Success stories are regular features of The Motley Fool's Rule Your Retirement newsletter service, where we share profiles of people who have become financially independent. One of the most remarkable stories we've come across is that of Akaisha and Billy Kaderli, who retired two decades ago at the age of 38 and began traveling the world. They wrote the popular books The Adventurer's Guide to Early Retirement and Your Retirement Dream IS Possible.
"Here, try this."
"Oh, no thanks. That's OK. I'm good."
It's so easy to say "no" to new things. We get comfortable in our lifestyle, our viewpoints, and our expectations. Trying something new just upsets the applecart. And who wants to do that?
We have our favorite hangouts, the foods we like the most, TV shows we prefer, and our cherished ideas of how our future should be playing out. But meanwhile, life continues to offer us alternatives that don't fit into our plans, so we say "no."
Being afraid of the new
It can be nerve-racking to place ourselves in novel situations, meet someone out of our social circle, or even try out a new menu item. And it sounds so silly or even annoying to suggest, "Just say yes to life!"
I would venture to say that most people don't realize they are resisting anything at all. Circumstances in their lives might be comfortable (or not), but the last thing that would occur to them is to open up to the new. The human tendency to dig our heels in creates a feeling of stability that can be very attractive.
As humans, we want what is dependable, something we can count on -- the predictable. If things are spelled out, we know what's in store, and we pretend that we can build on a firm foundation. The desire for security is strong in all of us, and there is nothing wrong with that inherent need. This motivation propels us to build cities, hospitals, schools -- whole societies.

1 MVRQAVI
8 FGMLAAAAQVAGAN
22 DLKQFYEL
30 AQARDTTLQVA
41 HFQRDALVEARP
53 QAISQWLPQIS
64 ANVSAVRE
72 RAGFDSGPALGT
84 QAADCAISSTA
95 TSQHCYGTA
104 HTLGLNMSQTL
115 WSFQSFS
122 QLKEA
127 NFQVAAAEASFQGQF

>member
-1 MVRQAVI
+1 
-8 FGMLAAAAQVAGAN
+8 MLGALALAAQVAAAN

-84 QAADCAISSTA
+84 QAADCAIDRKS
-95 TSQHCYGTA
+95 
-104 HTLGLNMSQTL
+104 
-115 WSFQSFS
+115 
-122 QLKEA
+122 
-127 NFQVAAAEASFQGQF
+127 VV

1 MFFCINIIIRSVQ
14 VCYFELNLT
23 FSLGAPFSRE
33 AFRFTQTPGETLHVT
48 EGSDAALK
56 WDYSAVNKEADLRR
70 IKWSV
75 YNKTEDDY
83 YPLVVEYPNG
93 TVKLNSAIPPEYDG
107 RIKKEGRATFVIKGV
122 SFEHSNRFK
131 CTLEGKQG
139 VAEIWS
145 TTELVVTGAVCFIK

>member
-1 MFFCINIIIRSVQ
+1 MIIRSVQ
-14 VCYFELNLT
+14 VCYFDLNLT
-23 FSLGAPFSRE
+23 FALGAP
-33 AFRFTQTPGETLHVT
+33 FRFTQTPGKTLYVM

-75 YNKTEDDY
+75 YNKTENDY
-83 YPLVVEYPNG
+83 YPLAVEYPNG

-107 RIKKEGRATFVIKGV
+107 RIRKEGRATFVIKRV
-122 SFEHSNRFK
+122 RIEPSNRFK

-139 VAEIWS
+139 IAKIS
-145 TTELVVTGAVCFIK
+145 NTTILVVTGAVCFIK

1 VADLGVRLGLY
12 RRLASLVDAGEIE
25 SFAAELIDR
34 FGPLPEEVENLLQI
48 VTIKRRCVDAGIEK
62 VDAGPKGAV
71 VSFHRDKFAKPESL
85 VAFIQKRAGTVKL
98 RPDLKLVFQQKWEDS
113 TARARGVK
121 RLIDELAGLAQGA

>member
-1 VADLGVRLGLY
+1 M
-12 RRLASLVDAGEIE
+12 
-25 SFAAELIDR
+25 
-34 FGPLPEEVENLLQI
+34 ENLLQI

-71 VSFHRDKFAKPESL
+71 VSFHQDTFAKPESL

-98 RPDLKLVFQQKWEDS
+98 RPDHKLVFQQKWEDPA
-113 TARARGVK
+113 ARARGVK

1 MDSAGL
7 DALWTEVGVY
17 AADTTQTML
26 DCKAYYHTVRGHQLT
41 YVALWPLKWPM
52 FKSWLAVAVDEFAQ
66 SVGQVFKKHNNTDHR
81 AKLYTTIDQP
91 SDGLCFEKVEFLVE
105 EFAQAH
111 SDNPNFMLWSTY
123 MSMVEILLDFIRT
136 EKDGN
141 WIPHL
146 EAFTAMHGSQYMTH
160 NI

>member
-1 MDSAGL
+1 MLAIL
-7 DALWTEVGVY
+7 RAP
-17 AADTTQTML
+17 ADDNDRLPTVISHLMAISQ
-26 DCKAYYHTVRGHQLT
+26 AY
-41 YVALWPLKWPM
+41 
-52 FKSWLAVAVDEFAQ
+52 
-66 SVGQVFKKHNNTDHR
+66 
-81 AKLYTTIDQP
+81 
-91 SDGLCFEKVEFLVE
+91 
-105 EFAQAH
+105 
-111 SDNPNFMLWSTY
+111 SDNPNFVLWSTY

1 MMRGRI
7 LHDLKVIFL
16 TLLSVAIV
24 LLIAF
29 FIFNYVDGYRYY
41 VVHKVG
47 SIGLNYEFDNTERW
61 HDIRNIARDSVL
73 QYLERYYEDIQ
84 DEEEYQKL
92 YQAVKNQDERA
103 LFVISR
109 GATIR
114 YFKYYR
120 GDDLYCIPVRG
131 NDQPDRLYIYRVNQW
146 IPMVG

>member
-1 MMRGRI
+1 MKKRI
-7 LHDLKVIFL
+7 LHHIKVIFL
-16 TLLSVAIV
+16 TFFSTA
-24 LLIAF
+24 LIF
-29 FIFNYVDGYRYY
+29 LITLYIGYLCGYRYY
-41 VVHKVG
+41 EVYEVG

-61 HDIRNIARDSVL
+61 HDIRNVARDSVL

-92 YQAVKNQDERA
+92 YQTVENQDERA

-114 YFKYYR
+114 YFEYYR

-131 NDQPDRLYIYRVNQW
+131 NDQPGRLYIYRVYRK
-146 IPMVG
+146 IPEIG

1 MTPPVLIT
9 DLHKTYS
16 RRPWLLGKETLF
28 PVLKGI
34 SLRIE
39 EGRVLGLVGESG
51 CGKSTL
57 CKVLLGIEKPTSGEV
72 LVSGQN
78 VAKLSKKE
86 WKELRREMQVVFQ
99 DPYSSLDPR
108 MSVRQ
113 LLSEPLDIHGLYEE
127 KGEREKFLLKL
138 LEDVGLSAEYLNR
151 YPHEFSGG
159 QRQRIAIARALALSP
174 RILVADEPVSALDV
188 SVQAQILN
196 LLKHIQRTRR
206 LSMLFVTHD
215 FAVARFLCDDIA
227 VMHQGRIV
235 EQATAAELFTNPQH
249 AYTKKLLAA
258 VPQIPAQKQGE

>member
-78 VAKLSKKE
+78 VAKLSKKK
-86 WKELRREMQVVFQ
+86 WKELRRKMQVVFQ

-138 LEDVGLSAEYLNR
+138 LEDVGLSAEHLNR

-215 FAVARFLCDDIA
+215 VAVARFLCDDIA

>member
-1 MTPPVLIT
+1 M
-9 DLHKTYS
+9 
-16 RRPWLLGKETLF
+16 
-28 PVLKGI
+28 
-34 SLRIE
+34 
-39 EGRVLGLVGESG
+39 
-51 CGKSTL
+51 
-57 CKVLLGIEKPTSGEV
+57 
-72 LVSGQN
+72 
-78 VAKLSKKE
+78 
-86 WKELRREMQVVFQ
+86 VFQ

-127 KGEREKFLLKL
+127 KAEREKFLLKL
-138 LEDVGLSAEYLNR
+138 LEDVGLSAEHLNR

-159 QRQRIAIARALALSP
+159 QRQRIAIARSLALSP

However, the longer we live, the more we recognize how life shakes us up, whether we wish for it or not. Children leave home, divorces may happen, illness makes appearances, financial circumstances change. We get to the point where "new" means "risky" or "regrettable." Better to stay with what we know. It's safer.
What if change were beneficial?
Going through major changes in our lives can be tricky. We will often find ourselves hanging onto familiar ways of doing things, but perhaps those choices no longer work in a new situation. We hang on because it's the devil we know, and it feels safe.
Retirement means change
If you would like to retire anytime soon, chances are that this decision will require you to say "yes" to lots of new things while letting other things go. There is no way to avoid this, because you will be moving into the new. Perhaps you will be looking at relocating to a more affordable city, state, or even country. Unless you spend your retirement in the same town in which you are currently living, weather patterns will probably be different. The places you shop for groceries, places you go for entertainment, and maybe even local customs could be a far cry from what you considered to be an everyday experience.
One of the benefits of being financially independent is the option of opening doors that you did not have access to previously -- and maybe didn't even know they existed.
The more you say "yes," the more new things will come. Saying yes requires a sense of adventure, a sense of possibility. It also requires personal flexibility. Staying flexible helps to keep us mentally fresh and physically vigorous.
Moving into the extraordinary
While on occasion you might find that these choices are challenging, they can also be inspiring and fill a mundane living style with more energy. The ordinary can become extraordinary.
Being in exotic surroundings, perhaps learning another language, meeting interesting people outside of your previous neighborhood, and generally being open to happenings that aren't routine all cause your brain to adjust. You must now think differently, combining novel information and patterns with what you already take for granted. This process is very healthy and can make you feel more alive, even younger.
A different perspective
Are you exhausting yourself by pushing against a situation you may have outgrown? Why not open up to fresh opportunities and unfamiliar circumstances? Or at least not hang on for dear life? When was the last time you did something original or untried?
Loosening our grip on routine -- even just a little bit -- allows life to become a continuing educational opportunity, bringing with it unexpected rewards.
Why limit yourself? Open up to the new and find hidden treasure waiting for you.
Go ahead -- open up that door.
Billy and Akaisha Kaderli appreciate your comments. The Motley Fool has a disclosure policy.
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